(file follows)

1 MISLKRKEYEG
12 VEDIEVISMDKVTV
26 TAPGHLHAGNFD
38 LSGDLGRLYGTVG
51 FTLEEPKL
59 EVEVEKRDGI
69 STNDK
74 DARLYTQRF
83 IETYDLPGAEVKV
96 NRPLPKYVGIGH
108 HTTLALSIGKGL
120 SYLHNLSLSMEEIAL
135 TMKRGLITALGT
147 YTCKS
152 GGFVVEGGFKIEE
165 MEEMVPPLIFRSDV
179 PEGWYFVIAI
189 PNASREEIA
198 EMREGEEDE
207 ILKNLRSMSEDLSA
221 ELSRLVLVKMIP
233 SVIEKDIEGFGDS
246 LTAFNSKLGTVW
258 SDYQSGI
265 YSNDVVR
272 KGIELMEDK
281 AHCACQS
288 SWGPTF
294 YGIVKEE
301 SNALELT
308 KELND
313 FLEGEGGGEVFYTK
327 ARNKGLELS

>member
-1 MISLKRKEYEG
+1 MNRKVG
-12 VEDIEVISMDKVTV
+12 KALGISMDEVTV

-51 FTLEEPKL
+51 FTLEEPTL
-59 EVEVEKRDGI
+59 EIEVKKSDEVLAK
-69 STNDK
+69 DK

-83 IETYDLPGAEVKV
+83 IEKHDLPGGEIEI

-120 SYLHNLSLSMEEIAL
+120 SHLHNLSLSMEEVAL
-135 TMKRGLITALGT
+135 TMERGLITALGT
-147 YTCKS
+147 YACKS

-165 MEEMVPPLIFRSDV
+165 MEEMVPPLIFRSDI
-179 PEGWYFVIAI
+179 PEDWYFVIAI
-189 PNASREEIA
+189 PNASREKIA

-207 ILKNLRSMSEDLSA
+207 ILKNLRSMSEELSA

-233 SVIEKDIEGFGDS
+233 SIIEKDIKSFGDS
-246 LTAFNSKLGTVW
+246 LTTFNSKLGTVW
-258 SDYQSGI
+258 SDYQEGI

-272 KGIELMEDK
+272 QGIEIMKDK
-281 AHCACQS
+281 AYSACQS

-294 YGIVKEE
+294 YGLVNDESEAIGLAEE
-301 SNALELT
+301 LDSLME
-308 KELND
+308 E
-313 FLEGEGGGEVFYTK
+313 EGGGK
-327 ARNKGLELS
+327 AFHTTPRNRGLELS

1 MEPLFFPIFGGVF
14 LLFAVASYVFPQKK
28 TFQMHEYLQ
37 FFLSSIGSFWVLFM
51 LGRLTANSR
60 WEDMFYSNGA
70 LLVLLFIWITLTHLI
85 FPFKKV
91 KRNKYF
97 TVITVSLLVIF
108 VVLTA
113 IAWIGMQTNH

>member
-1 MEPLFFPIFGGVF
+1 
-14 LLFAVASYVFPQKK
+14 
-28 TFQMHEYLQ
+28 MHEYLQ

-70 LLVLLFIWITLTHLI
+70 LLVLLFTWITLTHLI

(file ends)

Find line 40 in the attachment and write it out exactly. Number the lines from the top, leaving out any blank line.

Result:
+51 FTLEEPTL